A letter from the federal Food and Nutrition Service last Friday conveyed “alarm at the persistent problems” and questioned whether the state recognized the “severity of the situation.”
“Continued delays create undue hardship for the most vulnerable citizens of North Carolina,” the letter states.
As of last week, the backlog statewide included more than 23,000 households with 8,300 waiting more than three months to receive benefits. Federal law requires food assistance applications to be processed within 30 days.
The federal Food and Nutrition Service under the USDA issued two benchmarks for the state to come into compliance: by Feb. 1 the backlog for the most critical and timely applications must be fixed; and by March 31 the entire backlog must be cleared out. Further, the state cannot fall behind on new applications that come in during that time.
The crisis with the food stamp program at the state level has now landed in the laps of county Departments of Social Services. The state sent a letter to all 100 county DSS directors Friday urging them to step up their efforts at the local level to help fix the backlog.
“We now find ourselves in a very serious situation. It is imperative that we all implement ‘all hands on deck’ as we would do in an emergency, including working overtime, assigning staff from other areas to assist with this very important work,” the letter states.
But county social service agencies have already been doing that. Haywood County has had staff working overtime and even hired temporary workers to help tackle the backlog. Haywood has coughed up $35,000 from its own coffers on the extra labor over the past six months, an expense that will continue to accrue indefinitely.
While county social service workers are the go-to point of contact for needy people applying for food assistance, the backlog is tied to a new state system rolled out last summer that changed the way applications are submitted and processed.
But county workers have been hamstrung by the new system that was prematurely rolled out by the state before being operational.
The problem was two-fold.
One is simply manpower. It is far more time consuming to prepare and submit applications under the new system. The more lengthy process has meant county social workers simply can’t handle the same volume of applications as they could before.
“It takes longer when someone comes in to capture all the information. They have stretched the resources of the local workforces,” said Ira Dove, Haywood County DSS director and interim county manager.
But aside from the sheer workload the new system created, there were also extensive technological glitches. The new computer program designed to process applications under the new system didn’t work properly.
“Any technology overhaul, you’re going to have lots of challenges,” said Jane Kimsey, Macon County DSS director.
Applications would fail to process, would be sent to a special “help desk,” and languish there unresolved. At one point last September, there were 4,300 “help desk” tickets for applications that had been keyed by counties in but failed to process by the state. Counties also had trouble connecting to the state computer system, resulting in dark periods.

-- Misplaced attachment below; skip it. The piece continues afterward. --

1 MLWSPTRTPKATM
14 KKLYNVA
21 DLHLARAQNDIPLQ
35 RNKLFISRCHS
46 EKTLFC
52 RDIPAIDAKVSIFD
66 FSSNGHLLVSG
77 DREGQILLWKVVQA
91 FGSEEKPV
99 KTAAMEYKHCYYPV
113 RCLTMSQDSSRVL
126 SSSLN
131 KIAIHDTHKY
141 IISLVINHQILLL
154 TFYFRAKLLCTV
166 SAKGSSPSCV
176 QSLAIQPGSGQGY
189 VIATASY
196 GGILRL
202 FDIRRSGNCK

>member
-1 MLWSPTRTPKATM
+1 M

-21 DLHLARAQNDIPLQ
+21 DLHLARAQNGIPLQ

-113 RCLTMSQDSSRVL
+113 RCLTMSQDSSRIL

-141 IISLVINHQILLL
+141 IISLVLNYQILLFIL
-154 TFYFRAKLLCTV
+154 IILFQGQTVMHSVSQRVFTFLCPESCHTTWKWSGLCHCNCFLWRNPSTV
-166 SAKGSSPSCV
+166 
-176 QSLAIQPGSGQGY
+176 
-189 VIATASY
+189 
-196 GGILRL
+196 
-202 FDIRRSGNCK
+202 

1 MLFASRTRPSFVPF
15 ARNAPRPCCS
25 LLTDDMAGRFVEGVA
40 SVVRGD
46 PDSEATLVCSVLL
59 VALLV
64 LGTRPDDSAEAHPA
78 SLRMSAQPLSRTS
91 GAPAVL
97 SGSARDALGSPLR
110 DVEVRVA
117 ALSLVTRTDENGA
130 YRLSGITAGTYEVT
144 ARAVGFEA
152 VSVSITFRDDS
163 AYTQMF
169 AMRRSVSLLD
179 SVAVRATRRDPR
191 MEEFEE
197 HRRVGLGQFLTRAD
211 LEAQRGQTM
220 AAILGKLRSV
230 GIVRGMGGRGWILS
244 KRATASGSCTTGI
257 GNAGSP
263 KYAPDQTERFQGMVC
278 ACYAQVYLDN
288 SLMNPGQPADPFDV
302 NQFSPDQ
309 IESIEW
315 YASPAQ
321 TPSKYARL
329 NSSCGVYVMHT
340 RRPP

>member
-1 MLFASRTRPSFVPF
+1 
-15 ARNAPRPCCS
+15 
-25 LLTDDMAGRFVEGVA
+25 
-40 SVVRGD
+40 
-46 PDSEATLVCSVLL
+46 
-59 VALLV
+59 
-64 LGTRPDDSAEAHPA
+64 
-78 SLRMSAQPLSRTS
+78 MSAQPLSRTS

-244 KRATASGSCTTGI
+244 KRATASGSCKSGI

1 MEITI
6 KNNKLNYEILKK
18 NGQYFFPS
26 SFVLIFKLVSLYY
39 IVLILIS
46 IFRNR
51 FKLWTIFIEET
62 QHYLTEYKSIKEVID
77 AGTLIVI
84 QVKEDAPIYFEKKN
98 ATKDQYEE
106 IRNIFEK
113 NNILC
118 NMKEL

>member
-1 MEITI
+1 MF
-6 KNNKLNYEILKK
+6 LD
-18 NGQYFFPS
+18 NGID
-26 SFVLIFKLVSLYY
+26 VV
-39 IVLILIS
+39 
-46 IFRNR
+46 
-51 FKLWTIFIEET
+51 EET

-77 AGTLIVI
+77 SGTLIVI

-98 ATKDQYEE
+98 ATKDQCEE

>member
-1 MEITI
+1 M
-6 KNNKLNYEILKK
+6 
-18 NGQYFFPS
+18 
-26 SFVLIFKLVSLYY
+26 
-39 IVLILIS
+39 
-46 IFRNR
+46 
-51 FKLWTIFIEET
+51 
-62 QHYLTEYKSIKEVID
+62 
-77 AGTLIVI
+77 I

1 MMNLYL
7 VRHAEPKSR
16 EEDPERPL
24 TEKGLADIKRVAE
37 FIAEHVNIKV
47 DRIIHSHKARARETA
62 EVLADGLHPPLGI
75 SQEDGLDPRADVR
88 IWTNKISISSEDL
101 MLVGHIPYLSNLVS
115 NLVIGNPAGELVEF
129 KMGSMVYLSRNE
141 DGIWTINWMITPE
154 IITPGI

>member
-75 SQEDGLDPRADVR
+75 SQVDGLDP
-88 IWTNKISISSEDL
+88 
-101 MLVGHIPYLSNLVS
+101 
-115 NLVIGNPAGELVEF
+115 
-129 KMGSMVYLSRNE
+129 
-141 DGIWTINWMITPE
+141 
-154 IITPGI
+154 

“It is not easy to track down an error in why it won’t process a case,” Dove said.
The state initially planned to roll out a comprehensive new system for a broad spectrum of social service benefits in 2017. But the state sharply accelerated its own timeline to try to get parts of the system in place before federal health care reform went into effect.
To help overwhelmed county social workers, the state hired a “SWAT” team of 160 emergency staff to chip away at the data entry backlog.
Kimsey tapped the state’s offer of help to keep the backlog down in Macon County.
“If anyone runs over the 30 days we’ve been able to run it up to the state,” said Kimsey. “I can tell you locally we don’t have a problem but we are one county of 100.”
The state’s new system for handling assistance applications was arguably good intentioned. The long-term goal was to streamline a whole suite of social aid benefits — from food assistance to emergency heating funds to child care subsidies to Medicaid benefits.
Instead of people applying for each assistance program individually, a single application would determine eligibility for any and all benefits.
“The theoretical or hoped for advantage is that one day somebody could walk into the agency and tell their story once and be able to get benefits quicker,” Dove said.
The food assistance program was the first piece to be moved under the new system. But the implementation has been lacking.
Since September, the state has been under two corrective action plans to fix the problems. But the state has not complied with the terms of the plan, including failing to provide weekly status reports and in other instances providing inaccurate and unsubstantiated data, according to the USDA.
The backlog in processing food assistance claims not only persisted, but even continued to grow.
“These delays are completely unacceptable and a serious failure by the state of North Carolina,” the USDA Food and Nutrition program wrote in a letter to the state in December. “We have grave concern for the low-income people of North Carolina who are waiting for assistance.”
Reporter Holly Kays contributed to this story.